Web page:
Healthy China Ongoing: A Smoke-free Digital Map to Push Forward the Progress of Smoke-free Laws
Organisation: Caixin Media, Tobacco-Free Kids Action Fund
Organisation size: Big
Publication date: 18 Sep 2020
Credit: Meng Wei, Sisi Wen, Xiangang Zhang, Bin Leng
In 2019, the third anniversary of launching Healthy China 2030 plan, in order to show the progress of smoke-free environment, encourage cities that have passed tobacco control legislation, promote cities that are planning legislation of a total ban on smoking, and drive more cities put smoke-free legislation into the legislative plan, we plan to develop an interactive digital map to show current situation of smoke-free legislation in China. We launched the map in 2020, shortly before the law was passed in Chongqing, to enhance social awareness to ensure the law passed with strictest standard.
In the beginning of the project, 20 experts in the field of tobacco control (including HWO, China CDC，university professors, tobacco tax experts, etc) were invited to discuss a set of standard parameters that could be used to quantify the effect of urban tobacco control. They were invited again before the map was launched. This project actually sets the agenda and acts as a center player for the group of people to share and discuss experience and insights to the issue.
Shortly after the map was launched, a hashtag topic was created and spread on Weibo, the largest public social media platform in China. Millions of readers browsed and discussed smoke free law and the condition in their hometown. A few days later, a serie of posters using the data visualization in this map were shown in subway car in Xi’an. And five more cities passed their first smoke free law.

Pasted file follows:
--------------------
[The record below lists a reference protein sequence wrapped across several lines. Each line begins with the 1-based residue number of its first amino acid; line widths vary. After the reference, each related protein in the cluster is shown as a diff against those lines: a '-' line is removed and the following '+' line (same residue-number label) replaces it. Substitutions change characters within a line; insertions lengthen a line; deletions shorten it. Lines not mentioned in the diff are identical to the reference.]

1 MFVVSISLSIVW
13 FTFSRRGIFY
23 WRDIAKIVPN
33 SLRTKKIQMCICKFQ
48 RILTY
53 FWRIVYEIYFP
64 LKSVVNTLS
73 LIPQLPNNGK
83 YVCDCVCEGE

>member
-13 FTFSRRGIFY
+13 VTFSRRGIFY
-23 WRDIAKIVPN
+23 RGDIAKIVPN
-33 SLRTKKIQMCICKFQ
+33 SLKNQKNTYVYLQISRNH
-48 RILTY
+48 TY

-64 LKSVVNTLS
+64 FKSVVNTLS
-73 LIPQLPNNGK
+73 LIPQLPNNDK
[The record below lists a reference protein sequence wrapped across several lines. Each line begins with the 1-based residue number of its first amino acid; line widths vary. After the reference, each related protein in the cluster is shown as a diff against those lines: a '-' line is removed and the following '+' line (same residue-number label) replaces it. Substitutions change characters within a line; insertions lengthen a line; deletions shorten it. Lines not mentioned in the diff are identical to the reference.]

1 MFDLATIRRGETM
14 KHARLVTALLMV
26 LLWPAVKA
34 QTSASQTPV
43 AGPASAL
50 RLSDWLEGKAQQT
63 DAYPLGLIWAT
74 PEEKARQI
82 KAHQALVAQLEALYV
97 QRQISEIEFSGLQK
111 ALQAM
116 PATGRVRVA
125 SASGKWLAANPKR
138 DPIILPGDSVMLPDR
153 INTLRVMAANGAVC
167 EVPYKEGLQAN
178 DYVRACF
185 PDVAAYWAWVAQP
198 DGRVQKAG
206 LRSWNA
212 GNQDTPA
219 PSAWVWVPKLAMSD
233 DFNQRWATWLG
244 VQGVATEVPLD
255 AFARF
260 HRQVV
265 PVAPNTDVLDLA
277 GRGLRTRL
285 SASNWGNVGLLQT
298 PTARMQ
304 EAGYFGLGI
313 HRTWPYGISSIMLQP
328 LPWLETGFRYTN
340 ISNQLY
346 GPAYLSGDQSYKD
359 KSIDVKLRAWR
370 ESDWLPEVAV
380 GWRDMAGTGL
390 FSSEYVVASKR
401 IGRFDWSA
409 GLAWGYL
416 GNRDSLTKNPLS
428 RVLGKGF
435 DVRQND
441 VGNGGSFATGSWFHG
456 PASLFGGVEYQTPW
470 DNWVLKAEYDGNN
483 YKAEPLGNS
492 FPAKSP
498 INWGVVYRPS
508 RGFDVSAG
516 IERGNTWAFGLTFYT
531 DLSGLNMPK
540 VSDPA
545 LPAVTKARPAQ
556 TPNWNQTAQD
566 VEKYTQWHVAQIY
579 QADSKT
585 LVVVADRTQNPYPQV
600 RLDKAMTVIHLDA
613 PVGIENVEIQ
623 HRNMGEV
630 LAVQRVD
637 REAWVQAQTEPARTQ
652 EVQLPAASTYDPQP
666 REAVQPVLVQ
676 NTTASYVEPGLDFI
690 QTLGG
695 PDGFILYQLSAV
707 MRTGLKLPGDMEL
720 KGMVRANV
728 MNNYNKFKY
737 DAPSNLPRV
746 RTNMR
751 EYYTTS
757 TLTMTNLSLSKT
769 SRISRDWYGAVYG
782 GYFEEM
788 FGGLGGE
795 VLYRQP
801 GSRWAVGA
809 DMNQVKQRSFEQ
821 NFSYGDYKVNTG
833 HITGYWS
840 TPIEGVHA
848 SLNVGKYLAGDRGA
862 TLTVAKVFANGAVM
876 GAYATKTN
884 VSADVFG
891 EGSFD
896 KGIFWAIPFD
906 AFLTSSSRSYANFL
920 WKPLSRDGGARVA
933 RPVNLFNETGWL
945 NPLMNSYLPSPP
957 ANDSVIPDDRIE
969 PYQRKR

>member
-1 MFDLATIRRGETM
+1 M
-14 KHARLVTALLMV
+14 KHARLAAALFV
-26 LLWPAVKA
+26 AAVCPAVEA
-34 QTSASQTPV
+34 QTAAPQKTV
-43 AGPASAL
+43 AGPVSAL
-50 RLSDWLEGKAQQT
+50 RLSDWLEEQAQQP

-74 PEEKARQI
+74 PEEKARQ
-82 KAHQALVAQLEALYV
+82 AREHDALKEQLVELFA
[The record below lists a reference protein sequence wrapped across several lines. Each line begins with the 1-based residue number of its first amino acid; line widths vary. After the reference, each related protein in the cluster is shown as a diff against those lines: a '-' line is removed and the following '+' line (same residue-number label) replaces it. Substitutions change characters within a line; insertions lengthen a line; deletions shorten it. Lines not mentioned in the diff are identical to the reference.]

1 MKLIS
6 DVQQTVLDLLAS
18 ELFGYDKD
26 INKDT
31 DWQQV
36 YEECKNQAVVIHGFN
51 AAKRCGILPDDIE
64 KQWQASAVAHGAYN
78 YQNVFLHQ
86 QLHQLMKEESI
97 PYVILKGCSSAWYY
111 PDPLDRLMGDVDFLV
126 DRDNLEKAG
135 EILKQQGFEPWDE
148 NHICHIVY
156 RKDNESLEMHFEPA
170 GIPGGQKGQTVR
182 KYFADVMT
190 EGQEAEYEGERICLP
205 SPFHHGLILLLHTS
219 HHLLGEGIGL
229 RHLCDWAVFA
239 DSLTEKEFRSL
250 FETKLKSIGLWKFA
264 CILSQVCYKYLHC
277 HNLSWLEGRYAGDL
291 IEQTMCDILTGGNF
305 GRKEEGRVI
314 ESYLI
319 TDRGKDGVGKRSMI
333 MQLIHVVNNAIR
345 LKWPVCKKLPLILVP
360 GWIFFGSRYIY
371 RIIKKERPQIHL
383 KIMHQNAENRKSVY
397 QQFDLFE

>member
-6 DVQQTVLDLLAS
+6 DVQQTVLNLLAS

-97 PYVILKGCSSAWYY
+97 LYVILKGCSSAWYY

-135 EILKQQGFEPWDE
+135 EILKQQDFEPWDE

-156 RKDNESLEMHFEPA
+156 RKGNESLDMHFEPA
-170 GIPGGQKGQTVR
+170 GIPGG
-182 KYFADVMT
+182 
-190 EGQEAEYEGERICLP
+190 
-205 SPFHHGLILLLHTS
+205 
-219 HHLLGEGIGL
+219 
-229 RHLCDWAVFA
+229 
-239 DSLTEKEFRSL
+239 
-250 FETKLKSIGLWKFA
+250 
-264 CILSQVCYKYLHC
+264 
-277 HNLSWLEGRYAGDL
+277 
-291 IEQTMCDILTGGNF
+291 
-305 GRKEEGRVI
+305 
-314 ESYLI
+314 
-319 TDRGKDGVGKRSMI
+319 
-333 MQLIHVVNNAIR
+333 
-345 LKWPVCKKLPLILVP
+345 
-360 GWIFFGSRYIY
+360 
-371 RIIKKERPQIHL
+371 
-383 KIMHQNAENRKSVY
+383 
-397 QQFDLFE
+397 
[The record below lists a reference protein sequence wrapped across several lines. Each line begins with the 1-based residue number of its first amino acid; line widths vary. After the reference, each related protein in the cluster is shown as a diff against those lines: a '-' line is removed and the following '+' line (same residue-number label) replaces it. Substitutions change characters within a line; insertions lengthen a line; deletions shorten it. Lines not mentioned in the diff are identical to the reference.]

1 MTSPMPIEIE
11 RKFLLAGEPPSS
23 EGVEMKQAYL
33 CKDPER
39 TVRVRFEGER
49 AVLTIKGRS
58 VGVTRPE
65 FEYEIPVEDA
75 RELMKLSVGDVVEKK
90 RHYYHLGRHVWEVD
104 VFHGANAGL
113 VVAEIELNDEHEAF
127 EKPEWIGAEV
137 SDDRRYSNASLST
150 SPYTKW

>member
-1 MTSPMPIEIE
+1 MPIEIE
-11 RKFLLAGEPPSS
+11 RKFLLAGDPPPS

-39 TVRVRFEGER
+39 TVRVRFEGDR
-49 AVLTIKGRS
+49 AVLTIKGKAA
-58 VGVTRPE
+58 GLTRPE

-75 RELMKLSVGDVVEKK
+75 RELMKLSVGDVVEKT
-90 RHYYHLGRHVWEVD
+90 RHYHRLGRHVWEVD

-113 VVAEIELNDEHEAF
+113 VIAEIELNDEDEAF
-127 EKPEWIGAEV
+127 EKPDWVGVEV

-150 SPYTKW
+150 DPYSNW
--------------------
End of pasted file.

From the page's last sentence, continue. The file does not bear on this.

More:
The management system of the map is handed to smoke free law campiagn officers, and the data has been continuously updated. The impact of the project would last for a long time, until all of the residents in China are protected with smoke frree law.
What was the hardest part of this project?
Smoke free is a public health agenda and it’s very positive, so in the beginning of the project we thought it would be well and widely supported. However, as the project progresses, we were caught between tobacco companies and health authorities. It turned out to be a problem far more complicated than we thought. Different provinces and cities have different levels of economic development and policies, should we use uniform (the stricitest) standard to evaluate their progress on smoke free protection? After a long arguement and discussion with the experts, and after weeks of research and discussion within the group, we decided to stick to the stricitest standard because that’s our mission: to urge regulators on the behalf of the public. So, the data of smoke free cities is slightly different from the government, some of the “smoke free law” which are not 100% forbiding smoking indoors are removed in our list. This actually created some pressure between some law makers and us.
The launched map is in fact not the full version of the project. In the full version we collected data of cities planning to make smoke free law and show them with a yellow color. We also provide links to the local government when the draft law in under public acquistion. However, just a few days before the launch of the project, we realized that the tobacco companies would use our map as a tool to find the next target to lobby. So after another heated discussion, we decided to hide the information and only show in the interial version to a small group of social workers and government officers.
What can others learn from this project?
The map itselft provided the most complete data of China smoke free legislation so far. The journalist in the related field can use it as a powerful tool to find information they need with their report. More than the data, the process of creating the project shows the complexity of smoke free lawing making in China.